I had to RMA my monitor because the color went bad on the right side of the screen. Like red became pink on the right side of the monitor. I bought it 8 months ago. Was having a slide show playing 24/7 cause my screen to go bad so quickly, or was it I just got a bad screen? The brand was Samsung, the monitor was 600 dollars.

I know having a slide show playing 24/7 shortens its life. But 8 months? I'm thinking at least 4 or 5 years?


There is no definitive answer to this. Mean time to failure is just that - an average. If you took 1000 screens & ran them all 24/7 some would die in a week, some would be fine after 10 years, the rest would form a bell-curve somewhere between.

I used to install & maintain such screens for use in in-store advertising, so they'd probably be running 16 hours a day not 24 - but the same pattern emerges. Some die in a week, some go on forever.

So long as you don't get static image burn-in, which you shouldn't on a slide show, then just run it til it dies.

Screens that only get used an hour a day will die eventually too - not necessarily lasting longer than those on constantly. I had a Mac Pro running as a 24/7 server that lasted over a decade. Never slept, never shut down or rebooted except for system updates.

This, btw, is why we have legally-enforced warranty periods [different per territory, but similar in essence]. So long as you use a product 'reasonably' - which precludes using it for football or as a beer receptacle - then if you get one of those that dies early, the law deems it a manufacturing issue & you get a shiny new one.

  • Actually, some hardware lasts longer when run 24/7 than if it's turned on/off daily.
    – harrymc
    Oct 15 at 15:21
  • 1
    Same experience here with info-displays in our buildings on several sites. About 100 screens (48" TV's used as monitor). Installed in 2012. Running a screensaver with a mixture of multiple videos and still images all day long. Timer switches them on at 6:30 AM and off at 7:30 PM. One went bad after 10 weeks. 2 others after about 1 year. The others are still fine. Some color distortion (not enough to warrant replacement) has started to become visible on about 10% of them in the last few moths. We intend to replace the whole lot next year when they are 10 years old.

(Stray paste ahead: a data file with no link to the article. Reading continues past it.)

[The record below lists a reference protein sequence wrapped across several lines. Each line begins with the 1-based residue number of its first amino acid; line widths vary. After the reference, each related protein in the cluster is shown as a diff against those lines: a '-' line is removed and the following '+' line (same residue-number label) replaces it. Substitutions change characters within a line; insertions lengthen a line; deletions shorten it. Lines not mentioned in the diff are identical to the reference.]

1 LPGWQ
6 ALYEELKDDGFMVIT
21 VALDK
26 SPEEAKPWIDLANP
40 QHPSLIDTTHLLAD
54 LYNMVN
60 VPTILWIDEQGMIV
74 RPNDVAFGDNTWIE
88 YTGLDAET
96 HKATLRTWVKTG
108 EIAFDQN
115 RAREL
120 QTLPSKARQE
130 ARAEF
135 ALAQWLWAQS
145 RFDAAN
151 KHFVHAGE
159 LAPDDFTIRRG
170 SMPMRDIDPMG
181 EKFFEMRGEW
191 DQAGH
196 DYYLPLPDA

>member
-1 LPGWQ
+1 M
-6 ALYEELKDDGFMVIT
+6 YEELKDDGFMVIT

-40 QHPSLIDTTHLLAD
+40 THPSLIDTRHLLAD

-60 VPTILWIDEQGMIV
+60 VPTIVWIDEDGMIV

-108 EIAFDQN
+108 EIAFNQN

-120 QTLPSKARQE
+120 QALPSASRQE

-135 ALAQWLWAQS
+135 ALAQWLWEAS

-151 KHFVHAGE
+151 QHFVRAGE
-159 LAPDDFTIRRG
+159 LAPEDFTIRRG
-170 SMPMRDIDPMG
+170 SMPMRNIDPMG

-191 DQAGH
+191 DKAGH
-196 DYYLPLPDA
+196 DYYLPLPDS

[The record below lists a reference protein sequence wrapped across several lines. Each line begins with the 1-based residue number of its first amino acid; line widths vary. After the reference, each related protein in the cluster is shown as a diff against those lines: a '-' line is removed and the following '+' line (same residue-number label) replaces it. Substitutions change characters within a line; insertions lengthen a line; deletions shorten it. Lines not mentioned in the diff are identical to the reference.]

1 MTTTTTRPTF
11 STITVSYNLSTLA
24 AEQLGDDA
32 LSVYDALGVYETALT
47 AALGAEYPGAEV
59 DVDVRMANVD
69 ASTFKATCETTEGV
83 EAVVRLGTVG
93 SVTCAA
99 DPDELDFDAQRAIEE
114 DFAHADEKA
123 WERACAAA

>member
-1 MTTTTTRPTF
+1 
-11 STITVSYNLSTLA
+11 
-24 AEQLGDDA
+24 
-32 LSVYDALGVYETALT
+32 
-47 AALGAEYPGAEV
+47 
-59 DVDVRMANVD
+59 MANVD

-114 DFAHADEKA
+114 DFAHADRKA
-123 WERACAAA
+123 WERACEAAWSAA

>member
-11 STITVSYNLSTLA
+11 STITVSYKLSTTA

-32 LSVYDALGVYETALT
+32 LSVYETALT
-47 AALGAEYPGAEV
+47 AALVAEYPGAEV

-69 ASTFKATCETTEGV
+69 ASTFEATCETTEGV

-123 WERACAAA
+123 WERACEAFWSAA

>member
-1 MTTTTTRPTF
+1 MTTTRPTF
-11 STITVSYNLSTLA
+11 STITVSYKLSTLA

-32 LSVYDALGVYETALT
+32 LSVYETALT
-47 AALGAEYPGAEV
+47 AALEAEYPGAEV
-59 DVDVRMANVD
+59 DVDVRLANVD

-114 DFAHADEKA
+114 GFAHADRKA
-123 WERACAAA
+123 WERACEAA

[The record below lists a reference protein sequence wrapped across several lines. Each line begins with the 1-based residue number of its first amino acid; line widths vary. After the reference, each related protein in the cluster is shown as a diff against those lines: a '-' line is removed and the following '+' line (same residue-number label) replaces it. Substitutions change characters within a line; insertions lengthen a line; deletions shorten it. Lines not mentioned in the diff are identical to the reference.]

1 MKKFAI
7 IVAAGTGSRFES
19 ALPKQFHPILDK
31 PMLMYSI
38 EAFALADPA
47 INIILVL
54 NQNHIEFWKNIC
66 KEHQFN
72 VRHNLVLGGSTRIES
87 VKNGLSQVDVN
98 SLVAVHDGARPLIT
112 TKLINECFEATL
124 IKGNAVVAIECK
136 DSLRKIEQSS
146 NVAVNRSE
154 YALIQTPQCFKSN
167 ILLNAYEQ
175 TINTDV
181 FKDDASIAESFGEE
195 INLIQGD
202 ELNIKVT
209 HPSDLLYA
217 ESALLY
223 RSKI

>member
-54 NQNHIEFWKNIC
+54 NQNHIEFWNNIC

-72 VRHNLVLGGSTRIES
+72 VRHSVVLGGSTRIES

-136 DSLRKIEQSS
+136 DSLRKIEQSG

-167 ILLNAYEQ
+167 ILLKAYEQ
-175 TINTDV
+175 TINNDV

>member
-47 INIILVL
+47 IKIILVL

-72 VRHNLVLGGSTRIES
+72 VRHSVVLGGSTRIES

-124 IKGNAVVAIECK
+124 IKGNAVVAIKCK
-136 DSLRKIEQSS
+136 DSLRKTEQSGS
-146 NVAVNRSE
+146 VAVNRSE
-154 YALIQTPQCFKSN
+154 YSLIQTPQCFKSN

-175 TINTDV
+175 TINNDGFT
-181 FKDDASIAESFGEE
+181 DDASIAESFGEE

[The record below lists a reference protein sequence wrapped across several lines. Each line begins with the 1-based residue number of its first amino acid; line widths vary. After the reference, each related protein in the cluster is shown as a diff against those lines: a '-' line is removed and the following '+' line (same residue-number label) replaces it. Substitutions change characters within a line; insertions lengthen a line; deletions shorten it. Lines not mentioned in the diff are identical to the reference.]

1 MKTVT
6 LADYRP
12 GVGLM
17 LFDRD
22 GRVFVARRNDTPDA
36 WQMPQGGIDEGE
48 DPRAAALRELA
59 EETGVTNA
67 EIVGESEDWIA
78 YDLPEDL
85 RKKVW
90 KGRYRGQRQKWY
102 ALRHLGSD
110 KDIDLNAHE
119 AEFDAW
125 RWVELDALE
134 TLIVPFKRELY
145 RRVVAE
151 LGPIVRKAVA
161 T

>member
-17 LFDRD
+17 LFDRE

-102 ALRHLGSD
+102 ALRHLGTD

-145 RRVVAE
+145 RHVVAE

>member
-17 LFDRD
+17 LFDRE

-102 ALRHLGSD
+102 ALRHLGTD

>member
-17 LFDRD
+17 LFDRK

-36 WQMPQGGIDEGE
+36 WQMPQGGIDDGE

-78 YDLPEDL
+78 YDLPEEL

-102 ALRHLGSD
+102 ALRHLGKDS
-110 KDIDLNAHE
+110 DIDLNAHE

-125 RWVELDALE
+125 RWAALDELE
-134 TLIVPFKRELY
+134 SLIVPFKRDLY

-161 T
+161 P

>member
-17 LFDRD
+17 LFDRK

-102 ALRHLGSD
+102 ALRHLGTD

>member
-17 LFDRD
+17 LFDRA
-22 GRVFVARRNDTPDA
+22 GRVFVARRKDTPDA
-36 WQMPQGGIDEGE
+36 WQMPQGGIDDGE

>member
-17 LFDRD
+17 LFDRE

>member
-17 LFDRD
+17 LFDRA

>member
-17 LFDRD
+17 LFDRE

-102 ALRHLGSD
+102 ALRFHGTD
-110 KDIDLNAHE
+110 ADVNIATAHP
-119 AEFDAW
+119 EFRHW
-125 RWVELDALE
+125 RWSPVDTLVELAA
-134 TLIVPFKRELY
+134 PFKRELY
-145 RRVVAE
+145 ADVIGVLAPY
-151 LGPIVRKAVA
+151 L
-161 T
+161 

– Tonny
    Oct 15 at 15:22
  • @harrymc - indeed, but you will never know if yours dies at, say 5 years, whether you got one that would have lasted 10 if used differently.
    – Tetsujin
    Oct 15 at 15:22
  • @Tonny - the company I installed these for - over 1000 of them - had plans to replace at 5 years, in fact it made more sense to replace them after 10 [which we did eventually] & in the meantime have a float of about 100 we used as swap-ins [so we never did repairs on-site,. just pulled them back to the service dept]. These were custom-built for us, but of course just using off-the-shelf components.
    – Tetsujin
    Oct 15 at 15:24
  • @Tetsujin We initially also calculated with 5-6 years for replacement. On our project we initially bought 15 extra as spares. And because the final number we needed turned out the 5 lower than ordered we ended up with 20 spares. Used only 3 of those so far. May have to use all of these to replace the worst ones before we do the full replacement next year. We seriously looking at buying very cheap basic low-end TV's now. We only need Full HD. Big brand TVs without SmartTV non-sense are almost non-existent and cost 2x to 3x as much. Even if they don't last that long it will be cheaper.
    – Tonny
    Oct 15 at 15:41

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